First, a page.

'Earliest galaxies in universe identified'

James Marshall
August 20, 2018

"A decade ago, the faintest galaxies in the vicinity of the Milky Way would have gone under the radar", said study co-author Sownak Bose with the Harvard-Smithsonian Center for Astrophysics.

The best scientists for many years studied the Universe, and a few ideas on decorating the flawless consistency of the Apocalypse.

They suggest that the galaxies called Segue-1, Bootes I, Tucana II and Ursa Major I belong to the group of galaxies that were the first to ever form in the universe, being thought to have formed over 13 billion years ago.

For millions of years after the Big Bang, there were no stars or galaxies. These sprawling cosmic neighbourhoods filled with stars and planets formed when many smaller building blocks collided and merged.

Scientists found evidence that the faintest satellite galaxies orbiting the earth's Milky Way galaxy are among the earliest galaxies in the universe.

"Finding some of the very first galaxies that formed in our universe orbiting in the Milky Way's own backyard is the astronomical equivalent of finding the remains of the first humans that inhabited the Earth", Professor Carlos Frenk, Durham University's Institute for Computational Cosmology Director, said.

Scientists claimed this discovery as hugely exciting. If the dark energy will become so strong it will tear everything apart all over 35-50 billion years. According to this theory our universe is about 13 billion years.

In the study published by Professor Frenk and his team in the Astrophysical Journal, they described how two of the satellite galaxy populations from their discovery could shed some light into the origins of the universe. The "function" gives the abundance of galaxies for a given luminosity. They are more or less located in the orbits around and near our galaxy.

According to the sources, the findings were corroborated by a galaxy formation model that the team had previously developed and which showed the new data fit perfectly with the astronomers' predictions. Clouds of red-hot Stardust is gradually cooled and formed a halo around the dark matter emerged after the Big Bang. As soon as the first galaxies were formed, the universe just burst into light and that ended the cosmic dark ages.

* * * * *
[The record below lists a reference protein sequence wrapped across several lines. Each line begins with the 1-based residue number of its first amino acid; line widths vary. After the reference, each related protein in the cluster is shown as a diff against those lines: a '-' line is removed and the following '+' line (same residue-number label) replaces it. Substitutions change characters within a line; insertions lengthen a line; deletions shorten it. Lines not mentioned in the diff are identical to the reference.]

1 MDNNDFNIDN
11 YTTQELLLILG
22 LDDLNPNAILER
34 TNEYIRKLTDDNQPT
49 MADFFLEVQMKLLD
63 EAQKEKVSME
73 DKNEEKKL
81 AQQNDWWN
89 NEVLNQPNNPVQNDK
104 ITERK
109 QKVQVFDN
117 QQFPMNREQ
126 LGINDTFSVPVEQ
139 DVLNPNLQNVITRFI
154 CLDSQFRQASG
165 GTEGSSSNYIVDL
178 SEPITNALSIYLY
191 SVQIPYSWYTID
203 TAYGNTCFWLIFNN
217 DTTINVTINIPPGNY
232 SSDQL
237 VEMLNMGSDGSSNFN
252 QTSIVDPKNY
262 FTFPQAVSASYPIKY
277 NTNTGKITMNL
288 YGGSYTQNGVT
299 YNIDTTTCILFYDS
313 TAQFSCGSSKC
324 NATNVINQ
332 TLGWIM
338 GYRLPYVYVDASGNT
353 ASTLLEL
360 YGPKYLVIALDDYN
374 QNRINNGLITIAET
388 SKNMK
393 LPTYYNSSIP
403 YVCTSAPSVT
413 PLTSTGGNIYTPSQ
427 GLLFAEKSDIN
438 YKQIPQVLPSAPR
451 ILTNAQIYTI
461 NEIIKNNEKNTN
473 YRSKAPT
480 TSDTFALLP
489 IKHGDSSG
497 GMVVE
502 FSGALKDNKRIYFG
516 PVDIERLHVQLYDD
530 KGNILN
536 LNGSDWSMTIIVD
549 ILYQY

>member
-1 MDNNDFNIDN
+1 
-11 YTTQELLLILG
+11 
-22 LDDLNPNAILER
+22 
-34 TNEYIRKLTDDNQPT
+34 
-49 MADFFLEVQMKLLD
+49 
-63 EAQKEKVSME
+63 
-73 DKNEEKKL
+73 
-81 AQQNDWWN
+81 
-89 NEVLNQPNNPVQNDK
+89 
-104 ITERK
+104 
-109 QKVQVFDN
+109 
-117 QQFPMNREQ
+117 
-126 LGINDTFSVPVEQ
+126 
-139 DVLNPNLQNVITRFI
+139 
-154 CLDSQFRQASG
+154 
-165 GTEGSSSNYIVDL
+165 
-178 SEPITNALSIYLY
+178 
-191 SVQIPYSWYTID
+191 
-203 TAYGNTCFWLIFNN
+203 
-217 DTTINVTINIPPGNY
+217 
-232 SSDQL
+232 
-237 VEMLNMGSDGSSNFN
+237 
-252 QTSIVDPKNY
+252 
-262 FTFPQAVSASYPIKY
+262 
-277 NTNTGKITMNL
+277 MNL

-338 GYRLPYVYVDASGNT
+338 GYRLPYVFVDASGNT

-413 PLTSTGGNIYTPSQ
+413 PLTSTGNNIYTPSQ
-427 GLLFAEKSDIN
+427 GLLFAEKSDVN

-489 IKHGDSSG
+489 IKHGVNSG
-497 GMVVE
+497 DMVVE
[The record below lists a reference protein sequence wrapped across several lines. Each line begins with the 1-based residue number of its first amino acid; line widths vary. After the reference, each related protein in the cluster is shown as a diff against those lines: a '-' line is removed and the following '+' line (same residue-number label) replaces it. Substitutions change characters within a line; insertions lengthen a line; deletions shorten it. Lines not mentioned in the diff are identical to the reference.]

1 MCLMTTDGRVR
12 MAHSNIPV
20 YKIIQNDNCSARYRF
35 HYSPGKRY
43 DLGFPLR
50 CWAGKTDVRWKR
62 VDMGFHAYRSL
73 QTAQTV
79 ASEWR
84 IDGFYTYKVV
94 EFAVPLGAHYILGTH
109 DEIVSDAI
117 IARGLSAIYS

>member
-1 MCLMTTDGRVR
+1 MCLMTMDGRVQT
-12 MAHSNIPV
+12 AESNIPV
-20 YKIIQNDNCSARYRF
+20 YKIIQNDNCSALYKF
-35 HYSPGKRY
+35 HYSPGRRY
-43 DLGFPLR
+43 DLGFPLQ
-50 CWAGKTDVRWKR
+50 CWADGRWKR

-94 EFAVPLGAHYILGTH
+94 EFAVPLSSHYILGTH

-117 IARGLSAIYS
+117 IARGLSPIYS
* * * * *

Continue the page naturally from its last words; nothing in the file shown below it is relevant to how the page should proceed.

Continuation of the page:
Phys.org continues, "The intense ultraviolet radiation emitted by the first galaxies destroyed the remaining hydrogen atoms by ionizing them (knocking out their electrons), making it hard for this gas to cool and form new stars".

As the hydrogen gathered into clouds, it began to cool.

The second generation of galaxies came much later, as the turbulent birth of stellar clusters absorbed free hydrogen and stopped this process on hundreds of millions of years. This next cosmological phase goes by the name "reionisation".

Eventually, the halos of dark matter became so large that even ionized gas was able to cool.

Galaxy formation resumed - culminating in the formation of spectacular bright galaxies like our own Milky Way.

Further study should help flesh out our understanding.

"If you go and examine these primitive galaxies, you should find freakish things about them. Being the first ones, they should have properties that are unique to them", said Prof Frenk.

The first population is extremely faint and includes the very first galaxies that were created. Other, heavier chemical elements were produced as a result of reactions inside stars. Nevertheless, the availability of different elements in the cosmos has changed since.

Although these ancient galaxies are found on our cosmic doorstep, that's because being relatively close makes these faint objects easier to find.

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